The Mathematics 11
Amount, Base, and Rate
Sorting out a percent problem always involves correctly attaching numbers to three fundamental
quantities: the percent (rate), the base value to which the percent rate is applied, and the
resulting amount of material or amount of change. Here we will use the full words to represent
each quantity, but when you’ve developed some skill in algebra, you could use shorter symbols
(such as A for “amount,” b for “base,” and r for “rate”).
The percent rate is just the percent value with which we are dealing. So when we say
“the metal alloy is 10% zinc,” the percent rate of zinc in the alloy is equal to 10%
“Hank has received a 5% salary increase,” the percent rate of change in Hank’s salary is
equal to 5%.
When it comes time to do calculations involving the percent rate, we always use the fractional or
decimal value corresponding to the percent rate.
The base value is the value of the quantity to which the percent rate is applied. Every percent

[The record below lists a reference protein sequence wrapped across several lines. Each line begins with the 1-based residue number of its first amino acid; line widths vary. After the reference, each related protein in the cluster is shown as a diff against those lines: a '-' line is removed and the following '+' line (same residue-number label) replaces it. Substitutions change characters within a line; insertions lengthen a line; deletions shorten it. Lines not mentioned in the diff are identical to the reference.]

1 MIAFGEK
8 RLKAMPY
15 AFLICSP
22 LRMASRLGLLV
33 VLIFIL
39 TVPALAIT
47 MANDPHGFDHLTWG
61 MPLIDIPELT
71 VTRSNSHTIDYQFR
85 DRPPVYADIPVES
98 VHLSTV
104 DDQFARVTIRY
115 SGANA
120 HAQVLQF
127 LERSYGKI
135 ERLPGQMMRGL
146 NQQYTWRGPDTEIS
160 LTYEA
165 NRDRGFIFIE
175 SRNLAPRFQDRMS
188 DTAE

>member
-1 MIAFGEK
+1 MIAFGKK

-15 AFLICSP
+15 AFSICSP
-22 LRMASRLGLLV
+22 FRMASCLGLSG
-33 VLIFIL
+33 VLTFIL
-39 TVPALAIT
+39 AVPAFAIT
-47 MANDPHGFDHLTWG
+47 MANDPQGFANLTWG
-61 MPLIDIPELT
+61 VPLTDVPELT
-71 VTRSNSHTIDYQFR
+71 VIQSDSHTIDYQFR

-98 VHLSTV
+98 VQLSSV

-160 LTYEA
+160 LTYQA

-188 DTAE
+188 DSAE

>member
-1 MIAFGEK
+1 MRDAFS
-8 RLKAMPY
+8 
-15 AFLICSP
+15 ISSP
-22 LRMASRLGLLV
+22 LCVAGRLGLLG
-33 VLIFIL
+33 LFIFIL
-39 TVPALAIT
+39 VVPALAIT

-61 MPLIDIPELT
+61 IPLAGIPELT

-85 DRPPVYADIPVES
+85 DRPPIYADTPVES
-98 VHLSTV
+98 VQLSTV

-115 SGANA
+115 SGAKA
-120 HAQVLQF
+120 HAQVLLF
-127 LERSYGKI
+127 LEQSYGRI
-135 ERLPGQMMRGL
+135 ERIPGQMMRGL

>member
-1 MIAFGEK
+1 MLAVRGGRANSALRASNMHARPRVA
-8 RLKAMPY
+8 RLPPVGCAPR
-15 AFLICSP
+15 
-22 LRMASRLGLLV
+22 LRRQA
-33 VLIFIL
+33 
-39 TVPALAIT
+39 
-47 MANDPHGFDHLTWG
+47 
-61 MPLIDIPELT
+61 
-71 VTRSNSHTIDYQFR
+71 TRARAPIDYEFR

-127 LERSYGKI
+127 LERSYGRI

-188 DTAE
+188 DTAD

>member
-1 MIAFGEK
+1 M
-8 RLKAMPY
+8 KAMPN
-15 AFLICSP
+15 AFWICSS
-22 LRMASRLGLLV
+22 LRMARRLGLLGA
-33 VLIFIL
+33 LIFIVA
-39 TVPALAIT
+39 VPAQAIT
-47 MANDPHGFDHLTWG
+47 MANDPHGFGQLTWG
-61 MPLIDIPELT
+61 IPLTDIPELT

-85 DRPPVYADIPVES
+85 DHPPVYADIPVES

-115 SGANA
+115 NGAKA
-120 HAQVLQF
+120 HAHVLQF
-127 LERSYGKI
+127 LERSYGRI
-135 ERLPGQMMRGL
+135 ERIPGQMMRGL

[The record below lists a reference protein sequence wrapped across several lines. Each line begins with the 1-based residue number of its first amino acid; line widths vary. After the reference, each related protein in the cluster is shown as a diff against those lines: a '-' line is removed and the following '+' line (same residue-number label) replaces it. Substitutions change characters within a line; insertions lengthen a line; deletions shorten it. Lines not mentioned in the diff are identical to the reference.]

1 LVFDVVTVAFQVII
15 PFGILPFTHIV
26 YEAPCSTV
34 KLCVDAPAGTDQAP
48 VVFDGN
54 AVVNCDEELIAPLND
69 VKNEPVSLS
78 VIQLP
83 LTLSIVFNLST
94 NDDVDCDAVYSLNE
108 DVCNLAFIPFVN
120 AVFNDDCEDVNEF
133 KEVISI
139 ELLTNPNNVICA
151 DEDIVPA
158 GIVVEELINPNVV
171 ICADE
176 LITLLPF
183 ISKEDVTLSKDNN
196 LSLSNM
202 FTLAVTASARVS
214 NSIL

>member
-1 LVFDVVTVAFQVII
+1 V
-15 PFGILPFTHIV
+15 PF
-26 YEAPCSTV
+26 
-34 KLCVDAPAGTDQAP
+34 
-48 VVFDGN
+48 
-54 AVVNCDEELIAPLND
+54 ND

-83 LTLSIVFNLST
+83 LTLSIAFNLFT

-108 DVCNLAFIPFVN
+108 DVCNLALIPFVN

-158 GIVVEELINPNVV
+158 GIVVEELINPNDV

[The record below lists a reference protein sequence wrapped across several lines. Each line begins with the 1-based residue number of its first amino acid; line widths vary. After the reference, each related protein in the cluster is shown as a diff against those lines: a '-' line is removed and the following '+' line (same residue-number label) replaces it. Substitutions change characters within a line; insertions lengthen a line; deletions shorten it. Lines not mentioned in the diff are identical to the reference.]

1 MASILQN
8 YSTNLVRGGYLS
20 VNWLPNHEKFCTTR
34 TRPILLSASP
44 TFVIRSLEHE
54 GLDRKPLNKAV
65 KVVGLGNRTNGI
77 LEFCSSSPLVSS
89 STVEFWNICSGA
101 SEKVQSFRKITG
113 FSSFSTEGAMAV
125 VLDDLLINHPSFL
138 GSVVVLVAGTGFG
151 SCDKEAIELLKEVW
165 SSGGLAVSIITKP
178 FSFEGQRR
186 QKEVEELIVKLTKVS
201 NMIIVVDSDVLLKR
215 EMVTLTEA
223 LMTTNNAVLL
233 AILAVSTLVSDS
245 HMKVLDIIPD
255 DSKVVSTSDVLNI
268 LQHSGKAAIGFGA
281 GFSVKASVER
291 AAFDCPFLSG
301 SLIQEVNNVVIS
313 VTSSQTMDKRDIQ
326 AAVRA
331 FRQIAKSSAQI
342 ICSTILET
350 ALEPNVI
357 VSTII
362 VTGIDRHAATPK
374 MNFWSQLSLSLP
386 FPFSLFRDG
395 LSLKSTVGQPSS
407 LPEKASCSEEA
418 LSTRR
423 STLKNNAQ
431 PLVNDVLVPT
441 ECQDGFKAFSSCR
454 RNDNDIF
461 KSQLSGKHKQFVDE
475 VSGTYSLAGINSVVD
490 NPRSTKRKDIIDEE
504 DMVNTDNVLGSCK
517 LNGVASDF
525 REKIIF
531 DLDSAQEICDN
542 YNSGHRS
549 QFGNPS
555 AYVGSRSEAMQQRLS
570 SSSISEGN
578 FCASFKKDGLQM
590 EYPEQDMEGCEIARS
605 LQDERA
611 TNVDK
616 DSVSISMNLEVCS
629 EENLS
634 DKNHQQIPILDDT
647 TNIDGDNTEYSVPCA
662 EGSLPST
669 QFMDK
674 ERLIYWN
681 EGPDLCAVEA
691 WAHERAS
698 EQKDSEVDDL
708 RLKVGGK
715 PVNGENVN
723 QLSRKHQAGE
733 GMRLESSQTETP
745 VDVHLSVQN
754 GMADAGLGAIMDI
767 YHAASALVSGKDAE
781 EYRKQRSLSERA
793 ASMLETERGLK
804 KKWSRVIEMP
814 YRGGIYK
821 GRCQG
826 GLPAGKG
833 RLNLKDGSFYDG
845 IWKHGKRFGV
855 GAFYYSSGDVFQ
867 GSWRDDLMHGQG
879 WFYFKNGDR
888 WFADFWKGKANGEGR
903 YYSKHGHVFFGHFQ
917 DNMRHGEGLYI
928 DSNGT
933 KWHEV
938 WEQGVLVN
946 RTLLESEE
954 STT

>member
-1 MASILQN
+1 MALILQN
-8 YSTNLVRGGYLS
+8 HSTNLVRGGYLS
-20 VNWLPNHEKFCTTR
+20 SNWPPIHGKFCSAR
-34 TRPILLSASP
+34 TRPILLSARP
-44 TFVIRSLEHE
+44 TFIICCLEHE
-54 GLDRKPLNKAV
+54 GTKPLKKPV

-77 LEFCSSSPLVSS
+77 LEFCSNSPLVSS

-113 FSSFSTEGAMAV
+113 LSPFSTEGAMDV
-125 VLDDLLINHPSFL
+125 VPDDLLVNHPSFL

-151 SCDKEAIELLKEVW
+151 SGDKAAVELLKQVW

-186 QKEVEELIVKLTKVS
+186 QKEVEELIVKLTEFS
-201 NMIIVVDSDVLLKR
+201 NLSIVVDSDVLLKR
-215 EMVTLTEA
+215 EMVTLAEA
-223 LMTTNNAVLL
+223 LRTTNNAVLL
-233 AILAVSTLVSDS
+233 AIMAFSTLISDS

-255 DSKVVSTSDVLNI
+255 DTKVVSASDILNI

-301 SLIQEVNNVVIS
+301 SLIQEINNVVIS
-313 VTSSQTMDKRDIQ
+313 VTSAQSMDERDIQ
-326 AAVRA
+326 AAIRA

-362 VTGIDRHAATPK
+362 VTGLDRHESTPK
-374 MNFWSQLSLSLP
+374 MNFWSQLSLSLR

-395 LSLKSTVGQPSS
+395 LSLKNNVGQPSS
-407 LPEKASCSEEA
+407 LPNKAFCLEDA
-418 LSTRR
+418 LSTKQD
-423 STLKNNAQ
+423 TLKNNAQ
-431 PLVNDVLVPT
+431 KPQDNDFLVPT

rate is always associated with a very specific base – apart from this base value, a percent rate
has no meaning. The easiest way to identify the base quantity is to ask “percent of what?” The
“what” here must be a numerical quantity. So when we say
“the metal alloy is 10% zinc,” the base that the percent rate refers to is the total mass of
metal alloy. (Ask: Zinc is 10% of what? Answer: It is the total mass of the metal alloy
that zinc makes up 10%.)
“Hank has received a 5% salary increase” the base to which the percent rate is applied is
his previous salary. (Ask: The increase is 5% of what?” Answer: It is Hank’s previous
salary that the increase is 5% of.)
Sometimes when people are speaking of percent change, they use the term original value
instead of base. The two terms mean exactly the same thing.
The amount is the actual quantity of stuff or quantity of change that is represented by the stated
percent of the base. The amount and the base, as these words are used here, always have the
same units (and in fact, are almost always quantities that have units of measurement). So, when
“the metal alloy is 10% zinc,” the amount of zinc is the actual number of kilograms (say)
of zinc in the kilograms of alloy that is present.
“Hank has received a 5% salary increase,” the amount of this increase is the additional
dollars and cents he receives for each hour, say, of work.
The relationship between these three fundamental characteristics of a percent problem is very
Amount = base × rate
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If you know a bit of algebra already, you know that this formula can easily be rearranged to give
base = and rate =
Thus, if we know any two of these three quantities, it is easy to calculate the third one. In all of